big news!

Instead of falling asleep like I should be doing, I'm currently playing around with Scribus. As you may have read in these very pages months ago, Scribus is an open-source desktop design program along the lines of Quark or Pagemaker. It's just now finally available in a beta for Windows! It's still a little buggy, as is to be expected, but I'm more stoked that I probably should be at the fact that I can sit here and make a flyer in my bed. And it's not an MS Word flyer. And it's for one of the couple of shows I have coming up that I'll be telling you about . . . tomorrow.

The suspense builds.

i got a new computer!

It's a Toshiba Satellite. It's not EXTRA SPECIAL or anything, but it's brand new, and therefore does not shock me when I touch it in the wrong place and I'm not in constant fear of it breaking in half (I've been unable to close my old laptop for weeks because it would just snap if I did so).

On the agenda: downloading music, posting more pictures on here, burning more CD's because I don't have to borrow the roommates' computer to do so.

High five!


it's just a flower, people.

It's the time of year when the amaryllis starts looking like something you're a little bit embarrassed to be viewing in polite company. For your viewing pleasure:

lists/almost-springtime resolutions

I suspect it's the noncommital weather, really, that's getting to me. There are plenty of other little things (not the least of which being my very nature) that could be doing it, but I think the weather is the deciding factor. The temperature goes up a bit, it gets sunny, maybe rains a little, then it plummets again, snows a tiny bit (not enough to be exciting) and starts over, like if you put late January through mid-March through a looping pedal then sped up the loop a bunch, so that rather than transitioning once over all that time, it just kept going back and forth, over and over, with no hoping of breaking past the "spring" mark but equally dour prospects of getting a good fun winter storm.

I have plans to be healthier again, to quit with the lethargy and pessimism:

Exercise, of course. Vitamins, supplements. Force the sun to come out once in a while. Vegetables and fruit juices. Become an Olympic athlete. Write things and publish them. Come up with new ideas and follow through with them, but don't come up with too many ideas or I won't be able to. Listen to the Muppet Movie soundtrack more often. Relax. Know my limits. Quit eating sugar for the most part (I did it once, I can do it again). Find a better paying job. Drink more water.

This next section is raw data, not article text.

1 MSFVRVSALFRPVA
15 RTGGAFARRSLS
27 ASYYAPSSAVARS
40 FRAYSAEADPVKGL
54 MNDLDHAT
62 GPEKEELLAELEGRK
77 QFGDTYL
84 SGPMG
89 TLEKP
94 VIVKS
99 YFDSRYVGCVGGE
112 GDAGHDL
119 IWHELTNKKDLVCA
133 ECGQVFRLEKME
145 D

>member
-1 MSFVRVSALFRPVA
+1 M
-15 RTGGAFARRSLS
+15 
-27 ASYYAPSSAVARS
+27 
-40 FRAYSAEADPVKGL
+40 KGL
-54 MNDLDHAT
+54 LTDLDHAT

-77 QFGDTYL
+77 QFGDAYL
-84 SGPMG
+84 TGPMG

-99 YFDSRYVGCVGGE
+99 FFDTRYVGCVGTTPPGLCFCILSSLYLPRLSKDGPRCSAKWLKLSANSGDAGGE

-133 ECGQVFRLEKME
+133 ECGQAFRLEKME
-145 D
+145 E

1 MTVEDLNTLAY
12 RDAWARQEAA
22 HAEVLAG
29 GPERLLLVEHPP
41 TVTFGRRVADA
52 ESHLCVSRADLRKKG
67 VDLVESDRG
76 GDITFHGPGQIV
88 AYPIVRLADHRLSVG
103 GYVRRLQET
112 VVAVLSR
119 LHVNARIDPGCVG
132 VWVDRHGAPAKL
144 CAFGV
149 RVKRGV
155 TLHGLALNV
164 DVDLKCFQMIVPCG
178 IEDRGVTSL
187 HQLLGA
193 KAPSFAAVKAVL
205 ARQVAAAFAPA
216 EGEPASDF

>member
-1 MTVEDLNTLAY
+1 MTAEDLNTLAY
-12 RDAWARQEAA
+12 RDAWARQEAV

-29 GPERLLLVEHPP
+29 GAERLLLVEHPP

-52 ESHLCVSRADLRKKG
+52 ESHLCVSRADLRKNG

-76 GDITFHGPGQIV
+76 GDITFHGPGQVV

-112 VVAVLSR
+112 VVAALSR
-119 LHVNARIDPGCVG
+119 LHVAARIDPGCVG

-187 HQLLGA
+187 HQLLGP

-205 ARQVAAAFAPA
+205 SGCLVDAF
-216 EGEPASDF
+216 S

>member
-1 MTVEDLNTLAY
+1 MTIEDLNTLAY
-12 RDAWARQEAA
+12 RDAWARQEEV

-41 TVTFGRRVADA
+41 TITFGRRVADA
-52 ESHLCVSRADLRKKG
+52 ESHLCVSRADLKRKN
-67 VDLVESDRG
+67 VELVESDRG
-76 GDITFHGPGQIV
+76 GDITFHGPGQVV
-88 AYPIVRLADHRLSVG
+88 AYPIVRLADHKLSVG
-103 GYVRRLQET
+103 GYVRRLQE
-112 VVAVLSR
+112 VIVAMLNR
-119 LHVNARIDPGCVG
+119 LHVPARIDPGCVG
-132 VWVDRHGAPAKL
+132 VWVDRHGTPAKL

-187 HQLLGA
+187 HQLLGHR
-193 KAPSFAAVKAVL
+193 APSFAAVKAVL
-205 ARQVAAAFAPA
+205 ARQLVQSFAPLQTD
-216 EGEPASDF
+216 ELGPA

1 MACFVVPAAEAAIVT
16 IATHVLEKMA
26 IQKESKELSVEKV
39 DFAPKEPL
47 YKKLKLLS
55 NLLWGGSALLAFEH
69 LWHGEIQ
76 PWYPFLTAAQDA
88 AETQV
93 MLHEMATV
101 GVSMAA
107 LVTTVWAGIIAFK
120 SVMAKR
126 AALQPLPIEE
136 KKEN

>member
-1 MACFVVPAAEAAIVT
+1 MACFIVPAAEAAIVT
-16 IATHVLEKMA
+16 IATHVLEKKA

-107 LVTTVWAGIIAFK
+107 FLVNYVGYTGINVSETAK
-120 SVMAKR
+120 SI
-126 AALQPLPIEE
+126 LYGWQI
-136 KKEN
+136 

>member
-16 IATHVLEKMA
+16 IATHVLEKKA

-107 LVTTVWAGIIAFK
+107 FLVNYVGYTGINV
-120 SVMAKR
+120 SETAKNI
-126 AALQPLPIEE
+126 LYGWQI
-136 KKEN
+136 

I've always felt like this, rather than the first of the year, is the real time to set goals and stick with them.

Other suggestions welcome, although I've got my hand full already with these big plans.


walking it off, walking it on.

The last couple mornings have been perfect Pittsburgh mornings -- chilly but not frigid, sunrise coming just a little bit before I leave for work, a slight mist over Bloomfield as I walk up Friendship Ave. I've walked to work the last two mornings, yesterday because I was so bugged out about the previous night's poor sleep that I needed a walk to clear my head and today because I just wanted to listen to some damn music, and I don't really listen to my headphones much at work because I'm always afraid of people sneaking up behind me, since my computer faces the wall.

Walking to and from work, while potentially slightly fatiguing (it's about a half-hour walk at my brisk pace), is also a good time to reacquaint yourself with your town if you've strayed some. You're going slowly enough to frame shots of the streets and houses even in your own neighborhood that you don't generally notice enough to think of as beautiful. It's a good time to look out across the busway valley from pretty high up and think about how from here, if you were in one of those flying dreams, you could glide across from hilltop to hilltop and take an inventory of all the things you can spot in the chasms between.